Imagine being a CEO, community leader or politician and receiving a vote or letter of “no-confidence” signed by those you are leading. Ouch!

Darryl Duncan is the CEO of a hospital in Morgantown, WV and according to, he received such a letter in early February signed by 20 physicians working under his leadership. The letter outlined several organizational issues the physicians believed had been ignored.

If you are Mr. Duncan, what would your response be? His actual response was indicative of the type of leader he seems to be. He is reportedly quoted as saying, “Change is hard, and we’re going through change. Not every individual accepts changes as everyone would like, and that’s hard.”

I’d say this is quite the understatement! Yes, change is hard; but it is much harder when there is no foundation of trust. Receiving a “no-confidence” letter is another way of employees or constituents communicating, “We once trusted you but because you haven’t listened to us or shown you care about us, we no longer trust you.”

How do you avoid receiving one of these severe letters? It is necessary to evaluate the level of trust you have established with those you lead.

Granted, I am an outsider to this situation in West Virginia, and it doesn’t take a rocket scientist to make the assertion about trust. Unfortunately, leaders who are self-centered rather than other-centered have a difficult time understanding the value of trust.

Very few people like change, particularly when it is thrust upon them. Don’t get me wrong – I’m all for positive, growth oriented change. Yet, when the people who will be impacted by the change do not have an opportunity to weigh in and provide their ideas, opinions or perspective, the likelihood they will resist the change is great.

Unfortunately self-centered leaders don’t seem to think in these terms. The results are predictable:

  • Higher turnover of high-achieving employees, which costs a lot of money to replace
  • Active or passive levels of resistance throughout the organization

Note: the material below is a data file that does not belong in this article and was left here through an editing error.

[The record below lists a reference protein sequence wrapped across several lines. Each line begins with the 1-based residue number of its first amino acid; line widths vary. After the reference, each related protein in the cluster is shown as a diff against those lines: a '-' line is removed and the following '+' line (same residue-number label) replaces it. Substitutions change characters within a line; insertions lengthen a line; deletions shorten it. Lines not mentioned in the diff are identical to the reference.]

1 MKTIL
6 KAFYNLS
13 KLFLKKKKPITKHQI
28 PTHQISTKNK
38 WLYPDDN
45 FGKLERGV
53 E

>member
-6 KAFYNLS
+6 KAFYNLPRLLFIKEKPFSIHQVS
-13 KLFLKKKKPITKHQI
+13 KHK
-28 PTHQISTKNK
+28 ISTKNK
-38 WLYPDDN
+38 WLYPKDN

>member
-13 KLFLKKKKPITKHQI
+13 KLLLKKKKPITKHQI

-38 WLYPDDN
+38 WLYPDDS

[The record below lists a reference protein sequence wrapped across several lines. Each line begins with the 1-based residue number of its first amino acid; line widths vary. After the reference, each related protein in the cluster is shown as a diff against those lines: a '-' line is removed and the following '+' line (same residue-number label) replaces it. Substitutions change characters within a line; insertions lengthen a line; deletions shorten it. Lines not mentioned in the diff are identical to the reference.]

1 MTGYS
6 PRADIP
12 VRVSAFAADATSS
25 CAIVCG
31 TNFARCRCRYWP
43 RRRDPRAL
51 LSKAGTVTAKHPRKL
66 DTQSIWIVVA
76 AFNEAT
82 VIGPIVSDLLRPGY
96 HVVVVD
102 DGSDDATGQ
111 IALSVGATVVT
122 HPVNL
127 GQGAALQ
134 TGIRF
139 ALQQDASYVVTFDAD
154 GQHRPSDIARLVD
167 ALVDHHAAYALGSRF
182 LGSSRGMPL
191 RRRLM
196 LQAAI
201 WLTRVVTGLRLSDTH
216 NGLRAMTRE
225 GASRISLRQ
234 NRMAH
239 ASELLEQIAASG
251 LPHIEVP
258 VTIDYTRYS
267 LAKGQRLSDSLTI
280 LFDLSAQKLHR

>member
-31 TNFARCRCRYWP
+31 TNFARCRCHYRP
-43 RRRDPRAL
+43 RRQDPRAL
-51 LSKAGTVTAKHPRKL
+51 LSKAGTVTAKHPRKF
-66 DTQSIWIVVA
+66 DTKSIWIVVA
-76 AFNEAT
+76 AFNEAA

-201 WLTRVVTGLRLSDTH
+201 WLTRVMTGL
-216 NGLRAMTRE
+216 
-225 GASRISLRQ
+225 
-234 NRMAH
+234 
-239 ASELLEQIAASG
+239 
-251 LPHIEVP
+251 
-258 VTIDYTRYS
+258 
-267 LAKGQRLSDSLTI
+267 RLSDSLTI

• Compliance with the mandated directives of the leader, but never commitment. This creates average performance at best, never high performance.
  • Less than admirable reputation in the community or industry
  • No-confidence votes or letters

Leadership is influence, nothing more or nothing less. Without trust, it is virtually impossible to have influence. Without influence, great results can’t happen – period.

Well-known author and consultant, Patrick Lencioni summarizes the effects change on your organization by saying, “Without trust, there is no possibility for healthy debate.” When your team has an opportunity to be heard and to weigh in with their perspective on the matter at hand, the likelihood of them accepting your decision is greater.

It appears Mr. Duncan hasn’t realized this and the result was a no-confidence letter. Instead of attempting to contain the negative damage, the physicians took it a step further and released the letter to at least one local media outlet. We know negative news tends to get more attention than positive news. Mr. Duncan now faces a very difficult uphill climb in an attempt to regain (or establish) trust among those he leads. He may not survive in the role due to the damage. Time will tell.*

The lesson in all of this is to proactively establish a trusting relationship with those you lead. How can you do this?

  • Ask questions and genuinely listen to the input your team has to offer
  • Spend time each day intentionally engaging or conversing with those on your team as well as your peers.
  • Be an active, two-way communicator.
  • Deliver on your commitments and if you can’t, let people know the reasons
  • Apologize when you make mistakes – own up to your failures and your team will give you some grace.

I “trust” this has given you some food for thought.

Best regards,


* As of February 7, Darryl Duncan is on a leave of absence and an interim CEO for the hospital has been named.